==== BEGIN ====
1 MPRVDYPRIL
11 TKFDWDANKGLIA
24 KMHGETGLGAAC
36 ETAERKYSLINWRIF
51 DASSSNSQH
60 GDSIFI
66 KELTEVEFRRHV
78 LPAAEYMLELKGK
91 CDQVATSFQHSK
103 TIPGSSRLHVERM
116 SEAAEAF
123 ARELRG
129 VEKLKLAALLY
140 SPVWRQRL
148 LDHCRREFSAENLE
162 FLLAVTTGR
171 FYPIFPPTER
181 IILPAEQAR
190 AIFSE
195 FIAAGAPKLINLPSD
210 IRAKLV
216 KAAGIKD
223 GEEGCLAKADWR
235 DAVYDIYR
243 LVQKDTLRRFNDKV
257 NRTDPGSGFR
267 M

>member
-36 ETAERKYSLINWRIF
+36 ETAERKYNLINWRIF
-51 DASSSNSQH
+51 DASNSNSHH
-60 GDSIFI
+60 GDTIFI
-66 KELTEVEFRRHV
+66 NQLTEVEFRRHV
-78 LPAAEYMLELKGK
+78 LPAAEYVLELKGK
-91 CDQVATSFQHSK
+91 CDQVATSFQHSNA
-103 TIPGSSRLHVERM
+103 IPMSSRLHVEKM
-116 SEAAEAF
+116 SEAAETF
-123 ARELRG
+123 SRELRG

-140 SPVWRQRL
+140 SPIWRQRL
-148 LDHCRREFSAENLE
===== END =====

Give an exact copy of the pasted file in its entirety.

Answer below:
1 MPRVDYPRIL
11 TKFDWDANKGLIA
24 KMHGETGLGAAC
36 ETAERKYSLINWRIF
51 DASSSNSQH
60 GDSIFI
66 KELTEVEFRRHV
78 LPAAEYMLELKGK
91 CDQVATSFQHSK
103 TIPGSSRLHVERM
116 SEAAEAF
123 ARELRG
129 VEKLKLAALLY
140 SPVWRQRL
148 LDHCRREFSAENLE
162 FLLAVTTGR
171 FYPIFPPTER
181 IILPAEQAR
190 AIFSE
195 FIAAGAPKLINLPSD
210 IRAKLV
216 KAAGIKD
223 GEEGCLAKADWR
235 DAVYDIYR
243 LVQKDTLRRFNDKV
257 NRTDPGSGFR
267 M

>member
-36 ETAERKYSLINWRIF
+36 ETAERKYNLINWRIF
-51 DASSSNSQH
+51 DASNSNSHH
-60 GDSIFI
+60 GDTIFI
-66 KELTEVEFRRHV
+66 NQLTEVEFRRHV
-78 LPAAEYMLELKGK
+78 LPAAEYVLELKGK
-91 CDQVATSFQHSK
+91 CDQVATSFQHSNA
-103 TIPGSSRLHVERM
+103 IPMSSRLHVEKM
-116 SEAAEAF
+116 SEAAETF
-123 ARELRG
+123 SRELRG

-140 SPVWRQRL
+140 SPIWRQRL
-148 LDHCRREFSAENLE